Polish Prosecutor Shoots Himself After Cutting Short News ConferenceWarsaw, Jan 9: A Polish prosecutor shot himself today in dramatic footage caught on film in his office after cutting short a news conference.Moments earlier, he had defended a military investigation into leaks related to
Warsaw, Jan 9: A Polish prosecutor shot himself today in dramatic footage caught on film in his office after cutting short a news conference.
Moments earlier, he had defended a military investigation into leaks related to a plane crash that killed Poland's president two years ago.
At the start of the conference at his office in Poznan, Colonel Mikolaj Przybyl said: 'During my entire service as a civilian and later military prosecutor, I have never brought shame to the Republic of Poland and I will protect the honour of an officer of the Polish armed forces and prosecution.
'Thank you, please give me a five-minute break, I need to rest,' Przybyl said, as the reporters then leave the room.
With the camera still rolling, he walks across the floor and, just out of shot, a pistol can be heard being reloaded and then a gunshot sounded, reports Daily Mail.
As he slumps to the ground, only his feet are in the frame.
He was immediately taken to hospital after reporters found him lying in a pool of blood.
Hospital director Leslaw Lenartowicz said Przybyl is in stable condition, conscious, and his life is not in danger. He added that Przybyl had suffered injuries to his face.
Przybyl is a deputy head of the prosecutor's office and the head of a local department investigating organised crime in the army.
He had asked the reporters to leave his office after he criticised media leaks from the continuing probe into the plane crash in Russia on April 10, 2010, that killed then-president Lech Kaczynski and 95 others, mostly senior Polish officials.
During his brief news conference, Przybyl said the military prosecutor's office had the right to seek phone records of journalists covering the investigation of the crash.
He read a statement to reporters in which he objected to plans by Prosecutor General Andrzej Seremet to put military prosecutors under civilian authority.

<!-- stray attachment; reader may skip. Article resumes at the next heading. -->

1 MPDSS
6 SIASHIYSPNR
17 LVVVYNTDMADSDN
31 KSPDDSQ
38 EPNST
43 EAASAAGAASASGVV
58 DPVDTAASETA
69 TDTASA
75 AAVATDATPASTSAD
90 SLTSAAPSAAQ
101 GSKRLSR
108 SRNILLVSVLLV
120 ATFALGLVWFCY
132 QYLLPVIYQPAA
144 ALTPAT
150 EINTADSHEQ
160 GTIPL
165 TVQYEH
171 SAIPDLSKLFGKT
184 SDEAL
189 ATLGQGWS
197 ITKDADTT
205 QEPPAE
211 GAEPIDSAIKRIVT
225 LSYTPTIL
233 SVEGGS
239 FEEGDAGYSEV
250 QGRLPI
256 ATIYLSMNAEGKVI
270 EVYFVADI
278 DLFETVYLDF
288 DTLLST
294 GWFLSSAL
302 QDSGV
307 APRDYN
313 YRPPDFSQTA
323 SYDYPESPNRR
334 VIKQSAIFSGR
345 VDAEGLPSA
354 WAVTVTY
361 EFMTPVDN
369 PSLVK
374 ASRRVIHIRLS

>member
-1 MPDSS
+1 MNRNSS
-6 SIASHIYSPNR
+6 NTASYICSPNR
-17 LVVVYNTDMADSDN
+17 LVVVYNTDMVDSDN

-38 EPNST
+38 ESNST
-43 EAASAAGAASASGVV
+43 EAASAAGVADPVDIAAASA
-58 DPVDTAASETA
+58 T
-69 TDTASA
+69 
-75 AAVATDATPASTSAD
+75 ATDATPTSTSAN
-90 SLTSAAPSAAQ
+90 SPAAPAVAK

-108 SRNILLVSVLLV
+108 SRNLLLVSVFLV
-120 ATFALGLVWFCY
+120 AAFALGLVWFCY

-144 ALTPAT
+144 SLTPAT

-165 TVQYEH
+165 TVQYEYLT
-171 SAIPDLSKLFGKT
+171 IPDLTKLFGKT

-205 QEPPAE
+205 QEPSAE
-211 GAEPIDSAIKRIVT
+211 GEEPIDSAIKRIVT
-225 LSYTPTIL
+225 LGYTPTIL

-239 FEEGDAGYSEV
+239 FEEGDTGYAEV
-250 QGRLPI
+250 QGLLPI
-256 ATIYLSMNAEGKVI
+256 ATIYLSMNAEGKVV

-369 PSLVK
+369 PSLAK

Seremet said that such a decision has not been made yet.
Przybyl also said that military prosecutors were proving themselves competent in the many probes that they have opened into organised crime cases inside the army.
The probes primarily concern suspicions of corruption in buying equipment for Poland's troops on missions in Afghanistan and, earlier, in Iraq.
Przybyl denied media suggestions that the military prosecutors broke the law while investigating the crash.
The media have alleged that the prosecutors had sought billing lists and text message content of mobile phones of some reporters to determine the source of leaks to the media.
Several news outlets showed footage of Przybyl's body behind his desk before an ambulance took him to a hospital.
A spokesman for the military prosecutor's office was not available for comment.
'According to the information available, the prosecutor is alive, he is being treated in the hospital and the site is being investigated by the prosecutors and military police,' said spokesman of Poznan military prosecutors office Slawomir Schewe.
Polish President Bronislaw Komorowski said in a statement he was 'concerned' about the suicide attempt and asked the head of the national security bureau to monitor the situation.
Some lawmakers are calling for a special parliamentary probe into the case.